Spain is trapped in an ever-growing spy scandal. Both Prime Minister Pedro Sanchez and several Catalan separatists are said to have used the Israeli spy software Pegasus. Today, the head of state has been dismissed. However, Spanish expert Vincent Scheltiens (UA) is aware of the more serious problem. “Spanish politics clearly do not know its national structure.”

A few weeks ago, the ball began rolling when reports were released that identified more than 60 people involved in the Catalan separatist movement as victims of espionage. These were not only politicians, including the current Catalan Prime Minister Pele Aragones, but also lawyers and human rights activists.

The National Security Agency (CNI), led by Pas Esteban, a member of Spain’s Prime Minister Pedro Sanchez, admitted last week that some Catalan people were actually spyed by the service, but it was always with permission. The court that said it was done.

The case was named “Catalonia”, but it turned out that it was not limited to Catalan separatists. It has expanded and expanded to the highest levels of national affairs.

More than “Catalangate”

Last week, it was revealed that the phones of Prime Minister Pedro Sanchez and Defense Minister Margarita Robles were also hacked using the infamous Pegasus software of the Israeli company NSO. Meanwhile, the name of Interior Minister Fernando Grande Marasca was added.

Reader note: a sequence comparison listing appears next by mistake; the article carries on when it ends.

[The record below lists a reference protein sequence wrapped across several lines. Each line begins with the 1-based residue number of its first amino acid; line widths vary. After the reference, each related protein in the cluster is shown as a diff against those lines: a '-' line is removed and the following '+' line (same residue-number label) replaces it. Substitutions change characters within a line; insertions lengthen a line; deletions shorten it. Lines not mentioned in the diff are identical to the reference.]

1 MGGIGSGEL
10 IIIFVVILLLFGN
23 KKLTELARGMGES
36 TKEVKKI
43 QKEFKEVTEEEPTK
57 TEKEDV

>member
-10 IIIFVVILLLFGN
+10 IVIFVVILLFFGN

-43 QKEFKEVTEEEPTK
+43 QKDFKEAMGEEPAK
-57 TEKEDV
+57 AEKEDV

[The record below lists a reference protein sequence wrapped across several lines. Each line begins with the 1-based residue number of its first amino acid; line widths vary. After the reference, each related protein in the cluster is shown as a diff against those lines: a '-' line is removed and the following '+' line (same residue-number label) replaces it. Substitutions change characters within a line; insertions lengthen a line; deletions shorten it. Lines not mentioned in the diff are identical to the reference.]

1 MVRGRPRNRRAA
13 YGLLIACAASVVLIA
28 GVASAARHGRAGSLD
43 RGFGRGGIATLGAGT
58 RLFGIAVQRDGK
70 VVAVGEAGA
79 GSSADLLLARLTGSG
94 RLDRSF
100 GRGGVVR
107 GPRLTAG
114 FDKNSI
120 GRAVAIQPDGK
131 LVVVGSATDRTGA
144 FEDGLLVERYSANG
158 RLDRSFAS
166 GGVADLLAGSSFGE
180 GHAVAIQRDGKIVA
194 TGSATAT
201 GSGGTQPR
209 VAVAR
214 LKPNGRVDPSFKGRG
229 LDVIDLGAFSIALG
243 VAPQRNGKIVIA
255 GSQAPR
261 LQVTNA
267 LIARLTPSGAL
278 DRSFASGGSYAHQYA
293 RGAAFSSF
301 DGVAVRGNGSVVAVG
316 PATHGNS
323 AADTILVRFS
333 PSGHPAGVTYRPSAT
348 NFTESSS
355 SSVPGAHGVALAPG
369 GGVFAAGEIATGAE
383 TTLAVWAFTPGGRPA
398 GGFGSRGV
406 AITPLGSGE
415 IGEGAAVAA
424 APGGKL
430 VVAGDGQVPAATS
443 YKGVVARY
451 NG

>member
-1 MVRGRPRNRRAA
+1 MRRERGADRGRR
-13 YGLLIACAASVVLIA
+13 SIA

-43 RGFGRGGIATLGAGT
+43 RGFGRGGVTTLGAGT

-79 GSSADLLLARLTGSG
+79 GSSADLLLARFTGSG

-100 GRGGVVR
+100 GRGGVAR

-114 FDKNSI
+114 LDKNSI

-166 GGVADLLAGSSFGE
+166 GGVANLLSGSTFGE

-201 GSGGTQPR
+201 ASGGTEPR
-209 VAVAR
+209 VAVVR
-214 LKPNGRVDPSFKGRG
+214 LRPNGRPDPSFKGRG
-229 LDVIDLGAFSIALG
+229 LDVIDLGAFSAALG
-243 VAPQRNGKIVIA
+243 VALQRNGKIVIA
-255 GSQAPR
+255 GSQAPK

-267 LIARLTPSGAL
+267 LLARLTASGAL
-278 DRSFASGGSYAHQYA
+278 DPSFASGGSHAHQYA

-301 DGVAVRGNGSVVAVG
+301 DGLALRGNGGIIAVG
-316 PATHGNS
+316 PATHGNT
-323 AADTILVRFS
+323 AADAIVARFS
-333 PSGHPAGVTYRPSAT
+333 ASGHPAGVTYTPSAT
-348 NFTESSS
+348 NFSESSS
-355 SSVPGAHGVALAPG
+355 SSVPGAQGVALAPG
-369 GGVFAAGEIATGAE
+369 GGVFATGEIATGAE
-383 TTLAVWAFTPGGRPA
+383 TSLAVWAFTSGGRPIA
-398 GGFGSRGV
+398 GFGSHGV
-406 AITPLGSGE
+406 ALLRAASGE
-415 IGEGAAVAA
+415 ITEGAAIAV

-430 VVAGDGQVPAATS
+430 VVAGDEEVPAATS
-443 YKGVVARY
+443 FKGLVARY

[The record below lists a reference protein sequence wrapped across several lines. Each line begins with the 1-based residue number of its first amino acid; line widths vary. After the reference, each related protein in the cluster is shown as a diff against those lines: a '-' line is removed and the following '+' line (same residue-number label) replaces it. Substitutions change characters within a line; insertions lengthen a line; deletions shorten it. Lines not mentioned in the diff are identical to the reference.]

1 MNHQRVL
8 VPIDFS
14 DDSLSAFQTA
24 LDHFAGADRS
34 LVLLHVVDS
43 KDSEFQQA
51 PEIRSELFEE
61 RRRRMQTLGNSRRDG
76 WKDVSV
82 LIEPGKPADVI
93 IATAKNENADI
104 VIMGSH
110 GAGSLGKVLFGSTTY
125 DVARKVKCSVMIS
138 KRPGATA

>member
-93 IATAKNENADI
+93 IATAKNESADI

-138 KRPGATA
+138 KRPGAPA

It is not entirely clear whether Spain’s national security is also behind this. The Sanchez phone data breach has also been directed towards Morocco, as it originated from outside Spain during times of tension over Western Sahara.

However, Vincent Scheltiens, a historian and Spanish expert at the University of Antwerp, is aware of a more serious problem that has been going on for some time. “It’s not the first time the interior ministry, senior civil servants, and security agencies have developed something unforgivable for politics. It’s a problem in democracy,” he says.

Sheltieens points out the distrust that exists within the state structure of the Sanchez government, a minority government that is now tolerated by some of the Catalan politicians who are now victims of “Catalan.”

Anyone behind it is also blamed on national security for eavesdropping on national politicians. She couldn’t protect the Spanish government, even if she wasn’t responsible for herself.

Therefore, today the Council of Ministers has decided to dismiss Pas Esteban, the head of intelligence. She worked for this service for 40 years and worked as chief for her last two years. With this move, the Spanish government wants to put an end to the conflict with the Catalan local government. However, that does not solve all problems.

“Esteban falls off the pedestal, but it’s not just responsible,” says Sheltie. “We need to tinker with Augeas’s stables to get a complete picture of the so-called” deep state “, the dark elements within the national device that do things that are unacceptable in their own right. “

Source: vrt

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